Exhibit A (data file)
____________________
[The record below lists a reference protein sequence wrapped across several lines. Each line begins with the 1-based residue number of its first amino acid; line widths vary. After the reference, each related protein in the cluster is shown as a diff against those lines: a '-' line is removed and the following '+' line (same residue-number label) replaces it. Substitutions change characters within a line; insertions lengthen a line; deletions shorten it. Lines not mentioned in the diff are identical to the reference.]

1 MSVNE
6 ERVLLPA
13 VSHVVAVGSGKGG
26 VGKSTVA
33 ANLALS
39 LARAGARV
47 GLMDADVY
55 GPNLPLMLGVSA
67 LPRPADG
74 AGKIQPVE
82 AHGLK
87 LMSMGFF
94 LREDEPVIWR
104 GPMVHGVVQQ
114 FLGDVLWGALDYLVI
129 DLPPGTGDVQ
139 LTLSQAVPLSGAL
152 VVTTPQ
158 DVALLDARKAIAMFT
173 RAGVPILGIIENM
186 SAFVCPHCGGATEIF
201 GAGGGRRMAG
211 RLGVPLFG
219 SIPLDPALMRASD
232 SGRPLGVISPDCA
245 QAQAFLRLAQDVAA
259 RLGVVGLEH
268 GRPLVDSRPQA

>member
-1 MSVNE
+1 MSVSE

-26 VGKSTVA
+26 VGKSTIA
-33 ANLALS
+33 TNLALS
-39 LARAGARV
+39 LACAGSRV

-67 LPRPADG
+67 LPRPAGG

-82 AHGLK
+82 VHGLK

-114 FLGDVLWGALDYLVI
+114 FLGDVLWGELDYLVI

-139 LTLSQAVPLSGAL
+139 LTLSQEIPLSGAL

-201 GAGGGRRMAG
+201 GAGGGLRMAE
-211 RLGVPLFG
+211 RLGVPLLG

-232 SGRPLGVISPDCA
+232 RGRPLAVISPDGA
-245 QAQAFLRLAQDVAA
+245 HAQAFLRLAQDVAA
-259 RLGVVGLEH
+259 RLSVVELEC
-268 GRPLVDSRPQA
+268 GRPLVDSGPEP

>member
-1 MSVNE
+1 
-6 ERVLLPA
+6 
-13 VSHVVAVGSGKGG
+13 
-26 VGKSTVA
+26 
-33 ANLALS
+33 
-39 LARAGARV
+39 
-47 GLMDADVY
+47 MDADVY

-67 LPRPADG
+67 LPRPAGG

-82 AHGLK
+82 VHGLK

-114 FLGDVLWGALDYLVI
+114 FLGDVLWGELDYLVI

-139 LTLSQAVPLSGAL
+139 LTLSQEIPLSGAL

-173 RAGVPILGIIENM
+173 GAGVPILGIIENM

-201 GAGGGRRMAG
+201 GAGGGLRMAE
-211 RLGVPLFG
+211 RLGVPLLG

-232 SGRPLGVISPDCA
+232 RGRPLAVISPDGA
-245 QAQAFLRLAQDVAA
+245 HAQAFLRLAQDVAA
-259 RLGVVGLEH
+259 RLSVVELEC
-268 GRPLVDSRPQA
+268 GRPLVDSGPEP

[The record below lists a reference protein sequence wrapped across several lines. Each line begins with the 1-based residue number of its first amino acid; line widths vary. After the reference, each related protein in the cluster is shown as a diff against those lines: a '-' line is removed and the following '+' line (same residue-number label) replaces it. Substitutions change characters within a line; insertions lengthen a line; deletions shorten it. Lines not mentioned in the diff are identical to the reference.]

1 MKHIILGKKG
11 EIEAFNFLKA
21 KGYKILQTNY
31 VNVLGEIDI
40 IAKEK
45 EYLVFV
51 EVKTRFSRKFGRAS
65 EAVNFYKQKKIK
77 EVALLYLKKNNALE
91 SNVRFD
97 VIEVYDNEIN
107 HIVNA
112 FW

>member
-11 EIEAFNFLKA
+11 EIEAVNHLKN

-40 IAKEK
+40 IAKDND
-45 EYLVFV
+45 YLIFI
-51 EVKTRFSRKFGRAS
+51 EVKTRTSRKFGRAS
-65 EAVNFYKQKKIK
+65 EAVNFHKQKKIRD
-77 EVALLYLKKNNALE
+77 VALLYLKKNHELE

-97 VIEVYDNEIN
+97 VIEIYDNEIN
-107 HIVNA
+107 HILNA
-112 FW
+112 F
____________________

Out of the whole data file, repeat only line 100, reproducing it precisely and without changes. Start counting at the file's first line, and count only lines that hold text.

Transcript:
31 VNVLGEIDI